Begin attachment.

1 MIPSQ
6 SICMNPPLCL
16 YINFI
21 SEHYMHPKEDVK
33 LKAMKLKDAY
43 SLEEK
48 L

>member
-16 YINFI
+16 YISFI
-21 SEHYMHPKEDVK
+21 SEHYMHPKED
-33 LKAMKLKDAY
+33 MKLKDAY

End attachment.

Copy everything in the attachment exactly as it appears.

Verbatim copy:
1 MIPSQ
6 SICMNPPLCL
16 YINFI
21 SEHYMHPKEDVK
33 LKAMKLKDAY
43 SLEEK
48 L

>member
-16 YINFI
+16 YISFI
-21 SEHYMHPKEDVK
+21 SEHYMHPKED
-33 LKAMKLKDAY
+33 MKLKDAY